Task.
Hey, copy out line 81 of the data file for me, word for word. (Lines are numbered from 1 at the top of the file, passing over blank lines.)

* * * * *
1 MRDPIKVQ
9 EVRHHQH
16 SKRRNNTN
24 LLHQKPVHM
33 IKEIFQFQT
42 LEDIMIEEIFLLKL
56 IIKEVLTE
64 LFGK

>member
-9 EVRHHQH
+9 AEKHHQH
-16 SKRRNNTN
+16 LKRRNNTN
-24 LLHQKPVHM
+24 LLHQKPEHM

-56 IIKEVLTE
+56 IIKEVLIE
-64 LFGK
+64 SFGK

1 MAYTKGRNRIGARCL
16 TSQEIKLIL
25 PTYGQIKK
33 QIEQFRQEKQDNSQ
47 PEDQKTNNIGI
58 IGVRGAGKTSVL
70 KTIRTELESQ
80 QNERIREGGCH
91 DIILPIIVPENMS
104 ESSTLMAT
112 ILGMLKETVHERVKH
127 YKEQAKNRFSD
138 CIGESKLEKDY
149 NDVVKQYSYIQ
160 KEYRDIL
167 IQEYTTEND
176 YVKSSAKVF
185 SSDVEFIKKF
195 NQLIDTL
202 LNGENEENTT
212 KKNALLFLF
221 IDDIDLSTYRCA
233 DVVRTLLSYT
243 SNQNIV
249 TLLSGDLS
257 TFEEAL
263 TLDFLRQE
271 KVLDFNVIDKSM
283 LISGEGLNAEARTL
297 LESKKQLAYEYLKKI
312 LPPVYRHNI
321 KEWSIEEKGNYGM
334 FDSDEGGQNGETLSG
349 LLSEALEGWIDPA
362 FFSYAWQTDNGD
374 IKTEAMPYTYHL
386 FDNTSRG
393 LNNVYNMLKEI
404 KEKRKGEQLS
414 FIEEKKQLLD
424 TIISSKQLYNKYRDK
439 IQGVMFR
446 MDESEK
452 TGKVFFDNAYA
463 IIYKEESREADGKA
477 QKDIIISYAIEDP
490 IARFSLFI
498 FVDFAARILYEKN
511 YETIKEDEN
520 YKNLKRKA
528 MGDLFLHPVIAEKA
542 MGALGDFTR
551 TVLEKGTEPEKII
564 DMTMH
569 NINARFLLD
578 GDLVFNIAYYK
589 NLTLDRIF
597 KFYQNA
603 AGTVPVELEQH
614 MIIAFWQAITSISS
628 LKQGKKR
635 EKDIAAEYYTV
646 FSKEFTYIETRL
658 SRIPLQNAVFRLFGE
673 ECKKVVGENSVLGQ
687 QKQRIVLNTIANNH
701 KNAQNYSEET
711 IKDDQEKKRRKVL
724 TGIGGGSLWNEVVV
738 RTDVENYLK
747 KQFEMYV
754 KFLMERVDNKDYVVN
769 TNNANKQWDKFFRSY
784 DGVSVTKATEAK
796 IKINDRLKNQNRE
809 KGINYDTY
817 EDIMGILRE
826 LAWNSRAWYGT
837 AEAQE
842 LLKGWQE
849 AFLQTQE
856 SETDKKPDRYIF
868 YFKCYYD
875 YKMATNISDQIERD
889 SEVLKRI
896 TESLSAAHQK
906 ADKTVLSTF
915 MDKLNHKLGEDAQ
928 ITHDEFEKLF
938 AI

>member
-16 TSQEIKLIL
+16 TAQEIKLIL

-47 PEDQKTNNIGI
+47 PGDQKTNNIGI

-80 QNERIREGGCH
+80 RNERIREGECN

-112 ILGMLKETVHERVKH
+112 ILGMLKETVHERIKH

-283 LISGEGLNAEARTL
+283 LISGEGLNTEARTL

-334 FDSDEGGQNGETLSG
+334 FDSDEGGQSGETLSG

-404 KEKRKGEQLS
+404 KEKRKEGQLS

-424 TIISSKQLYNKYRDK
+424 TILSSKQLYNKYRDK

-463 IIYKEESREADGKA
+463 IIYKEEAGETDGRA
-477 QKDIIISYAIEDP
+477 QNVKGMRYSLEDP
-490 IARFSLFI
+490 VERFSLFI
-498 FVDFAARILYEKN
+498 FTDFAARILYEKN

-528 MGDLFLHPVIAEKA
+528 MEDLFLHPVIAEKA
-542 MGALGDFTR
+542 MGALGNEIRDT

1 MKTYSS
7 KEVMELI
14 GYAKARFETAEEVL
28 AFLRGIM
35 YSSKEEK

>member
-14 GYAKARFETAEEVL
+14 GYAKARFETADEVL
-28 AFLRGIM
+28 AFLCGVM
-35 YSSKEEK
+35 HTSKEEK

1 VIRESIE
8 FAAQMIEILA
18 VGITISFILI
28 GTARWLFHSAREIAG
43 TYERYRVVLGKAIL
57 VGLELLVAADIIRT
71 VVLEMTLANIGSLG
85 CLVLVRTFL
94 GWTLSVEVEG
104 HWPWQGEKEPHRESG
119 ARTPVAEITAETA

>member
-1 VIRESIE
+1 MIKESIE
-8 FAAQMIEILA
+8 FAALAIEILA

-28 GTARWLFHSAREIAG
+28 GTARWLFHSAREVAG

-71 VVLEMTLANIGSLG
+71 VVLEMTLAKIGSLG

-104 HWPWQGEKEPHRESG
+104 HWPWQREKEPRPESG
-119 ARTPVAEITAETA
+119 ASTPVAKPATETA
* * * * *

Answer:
635 EKDIAAEYYTV